The mountain ranges leading up to Chefchaouen are striking, marred only by the amount of litter everywhere. The evedence of a tip on the outer reaches of Tetouan persisted for well over 20 miles, scaring this otherwise beautiful countryside.

When I mentioned a breath of fresh air I wasn’t talking about the actual air quality. In the towns it’s thick with desil fumes and on the main roads, trucks, cars and cows all belch constantly to create a real ‘smell of Morocco’.

I’m having to leave behind an awful log of pre-conceptions about people, how we should live and beauty. It’s proving a lot more difficult to leave my decedent western lifestyle behind that I thought.

This evening I arrived in Ouazzane, actually it was just after lunch. I managed to only pay my guide 10MAD rather than the 200 I got stung for yesterday, and find a room for only 120MAD, rather than the 400 that got taken from me for the palace suite at the most expensive room in Tatouan! Feeling a lot better about the people of Morocco I set out for an exploration of the medina – wonderful place, full of energy and interesting little shops selling ripped off Nike gear.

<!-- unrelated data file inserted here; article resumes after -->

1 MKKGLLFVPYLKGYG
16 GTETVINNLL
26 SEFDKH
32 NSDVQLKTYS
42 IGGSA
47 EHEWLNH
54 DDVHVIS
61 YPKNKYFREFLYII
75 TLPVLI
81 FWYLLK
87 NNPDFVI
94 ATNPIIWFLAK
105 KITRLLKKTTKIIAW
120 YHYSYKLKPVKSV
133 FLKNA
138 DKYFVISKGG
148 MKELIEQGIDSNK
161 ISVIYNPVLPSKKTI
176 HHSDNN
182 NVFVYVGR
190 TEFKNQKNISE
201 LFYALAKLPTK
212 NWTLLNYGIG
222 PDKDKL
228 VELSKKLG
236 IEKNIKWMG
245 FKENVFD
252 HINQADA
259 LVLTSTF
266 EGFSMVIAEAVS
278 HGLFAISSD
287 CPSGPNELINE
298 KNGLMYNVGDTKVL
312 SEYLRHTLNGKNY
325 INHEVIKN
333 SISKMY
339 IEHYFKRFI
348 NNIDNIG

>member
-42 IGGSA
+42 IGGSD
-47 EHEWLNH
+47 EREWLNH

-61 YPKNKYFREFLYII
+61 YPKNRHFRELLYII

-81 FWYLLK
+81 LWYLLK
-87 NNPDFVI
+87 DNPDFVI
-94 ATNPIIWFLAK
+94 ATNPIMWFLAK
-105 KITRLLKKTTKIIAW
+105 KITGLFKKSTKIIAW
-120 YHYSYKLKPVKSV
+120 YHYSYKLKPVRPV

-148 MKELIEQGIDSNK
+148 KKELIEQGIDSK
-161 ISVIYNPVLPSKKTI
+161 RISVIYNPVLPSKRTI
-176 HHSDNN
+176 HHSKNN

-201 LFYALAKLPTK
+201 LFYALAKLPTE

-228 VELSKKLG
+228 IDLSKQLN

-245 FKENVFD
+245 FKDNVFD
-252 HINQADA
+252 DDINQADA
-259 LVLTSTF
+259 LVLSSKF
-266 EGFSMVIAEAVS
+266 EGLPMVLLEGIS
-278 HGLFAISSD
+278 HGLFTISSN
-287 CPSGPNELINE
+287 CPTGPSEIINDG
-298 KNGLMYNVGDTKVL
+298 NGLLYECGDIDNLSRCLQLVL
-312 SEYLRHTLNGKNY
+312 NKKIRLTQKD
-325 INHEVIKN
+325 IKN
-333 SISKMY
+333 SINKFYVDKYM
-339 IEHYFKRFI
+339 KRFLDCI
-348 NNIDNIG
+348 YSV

However, walking around I was accosted several times for money, and when I got back to the hotel room feeling a little warn out by all this ‘white westerner must have money’ lark that I was rather pissed off to find the hotel owner had cleaned my bike – a service he justly expected payment for – unfortunately I’m on rather a tight budget for the moment and I could ill afford the money I grudgingly handed over with a scowl – hardly the reaction he was expecting I’m sure.

Tomorrow? Who knows. At the moment I’m not seeing the beauty of the place or the people. I think I must be doing something wrong.

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National Day

Red & WhiteHere in good old GB it’s National Day – I’d say it’s a riot of colour, but actually it’s a riot of red and white – everywhere. You can’t turn around without seeing the colours balzened over people, shops, animals and even the drinks. The Gibraltarians take this very seriously!

I’ve spent most of the day joining in the party, drinking red drinks and laughing at the very few people who didn’t get the message that today you had to wear red & white – it’s a bit like playing spot the tourist – oddly I don’t feel like a tourist – not sure why.

I’ve made a lot of friend here and I’m going to be quite sad to leave. The day before Yesterday I met a couple of polish backpackers on their way into Spain and a chap called Ed who had just come out of Morocco. It was my duty of course to purchase him a beer and get the very latest intel. Yesterday 4 new people joined me in the Youth Hostel dorm – 2 backpackers from Brighton and 2 German chaps – very nice people who are all 7 years younger than me but can’t hold their drink – inexperience.

Tomorrow I leave for Morocco. Wish me luck.